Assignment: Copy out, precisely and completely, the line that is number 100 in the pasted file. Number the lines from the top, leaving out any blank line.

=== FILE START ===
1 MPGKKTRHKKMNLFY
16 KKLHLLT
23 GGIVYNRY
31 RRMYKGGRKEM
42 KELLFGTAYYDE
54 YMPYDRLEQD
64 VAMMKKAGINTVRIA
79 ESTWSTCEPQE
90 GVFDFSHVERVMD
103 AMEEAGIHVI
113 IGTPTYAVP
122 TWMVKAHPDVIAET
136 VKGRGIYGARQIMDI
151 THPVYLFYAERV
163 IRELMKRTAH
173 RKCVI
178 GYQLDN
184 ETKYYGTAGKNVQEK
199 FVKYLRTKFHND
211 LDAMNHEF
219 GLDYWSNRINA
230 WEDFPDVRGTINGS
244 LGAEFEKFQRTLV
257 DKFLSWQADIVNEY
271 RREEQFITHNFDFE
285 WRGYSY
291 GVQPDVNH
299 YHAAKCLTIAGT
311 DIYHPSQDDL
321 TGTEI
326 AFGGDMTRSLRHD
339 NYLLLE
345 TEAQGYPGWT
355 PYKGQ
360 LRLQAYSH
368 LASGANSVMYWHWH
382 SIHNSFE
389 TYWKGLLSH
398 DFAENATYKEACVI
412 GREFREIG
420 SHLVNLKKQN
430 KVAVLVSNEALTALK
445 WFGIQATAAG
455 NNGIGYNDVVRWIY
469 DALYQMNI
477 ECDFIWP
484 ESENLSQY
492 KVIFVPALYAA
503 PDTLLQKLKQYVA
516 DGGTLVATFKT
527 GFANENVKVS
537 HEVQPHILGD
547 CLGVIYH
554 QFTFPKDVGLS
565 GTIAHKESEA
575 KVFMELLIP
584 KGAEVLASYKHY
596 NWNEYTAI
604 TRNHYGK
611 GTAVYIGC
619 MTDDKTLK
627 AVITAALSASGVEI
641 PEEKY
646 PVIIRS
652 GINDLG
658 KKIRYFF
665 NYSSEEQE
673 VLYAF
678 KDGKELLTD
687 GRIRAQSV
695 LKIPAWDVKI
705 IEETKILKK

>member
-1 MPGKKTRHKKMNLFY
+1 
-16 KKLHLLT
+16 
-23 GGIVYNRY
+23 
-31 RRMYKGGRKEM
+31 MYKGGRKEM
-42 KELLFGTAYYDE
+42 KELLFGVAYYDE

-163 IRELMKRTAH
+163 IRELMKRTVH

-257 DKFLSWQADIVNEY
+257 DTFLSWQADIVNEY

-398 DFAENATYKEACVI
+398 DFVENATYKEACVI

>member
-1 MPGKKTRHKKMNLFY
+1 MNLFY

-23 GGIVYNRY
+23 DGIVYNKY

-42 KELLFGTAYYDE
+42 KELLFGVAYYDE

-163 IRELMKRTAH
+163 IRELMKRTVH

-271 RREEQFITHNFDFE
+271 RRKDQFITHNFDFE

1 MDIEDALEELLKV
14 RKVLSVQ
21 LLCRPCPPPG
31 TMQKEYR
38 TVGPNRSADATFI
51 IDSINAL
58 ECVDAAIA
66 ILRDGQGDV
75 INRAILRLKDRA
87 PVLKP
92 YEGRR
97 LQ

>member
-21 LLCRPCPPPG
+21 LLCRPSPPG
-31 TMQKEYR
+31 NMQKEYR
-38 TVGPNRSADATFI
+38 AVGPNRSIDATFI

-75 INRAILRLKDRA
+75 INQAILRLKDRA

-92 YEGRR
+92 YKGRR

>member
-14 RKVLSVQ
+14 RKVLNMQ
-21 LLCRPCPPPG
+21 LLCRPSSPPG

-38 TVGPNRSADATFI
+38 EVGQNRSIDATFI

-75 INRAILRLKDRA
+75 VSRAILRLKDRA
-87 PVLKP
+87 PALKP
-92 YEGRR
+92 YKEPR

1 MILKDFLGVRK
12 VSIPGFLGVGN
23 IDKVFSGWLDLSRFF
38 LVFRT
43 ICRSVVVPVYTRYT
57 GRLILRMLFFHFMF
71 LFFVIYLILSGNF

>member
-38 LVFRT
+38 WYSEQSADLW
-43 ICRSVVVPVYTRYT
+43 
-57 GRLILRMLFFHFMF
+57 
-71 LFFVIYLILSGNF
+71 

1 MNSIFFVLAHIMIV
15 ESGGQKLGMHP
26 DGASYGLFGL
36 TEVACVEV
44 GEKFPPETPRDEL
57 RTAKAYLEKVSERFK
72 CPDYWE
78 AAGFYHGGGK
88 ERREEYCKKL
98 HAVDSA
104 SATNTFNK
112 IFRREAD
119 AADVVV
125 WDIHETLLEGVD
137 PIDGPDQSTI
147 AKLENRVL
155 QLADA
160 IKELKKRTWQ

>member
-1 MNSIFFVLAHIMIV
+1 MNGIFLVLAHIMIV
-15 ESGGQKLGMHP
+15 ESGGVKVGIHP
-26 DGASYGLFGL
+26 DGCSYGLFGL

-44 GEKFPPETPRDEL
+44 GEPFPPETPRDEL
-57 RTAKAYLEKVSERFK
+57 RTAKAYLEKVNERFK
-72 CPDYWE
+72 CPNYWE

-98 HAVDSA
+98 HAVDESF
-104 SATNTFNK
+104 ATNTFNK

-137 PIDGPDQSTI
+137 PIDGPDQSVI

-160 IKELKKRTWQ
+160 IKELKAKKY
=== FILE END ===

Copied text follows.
+271 RRKDQFITHNFDFE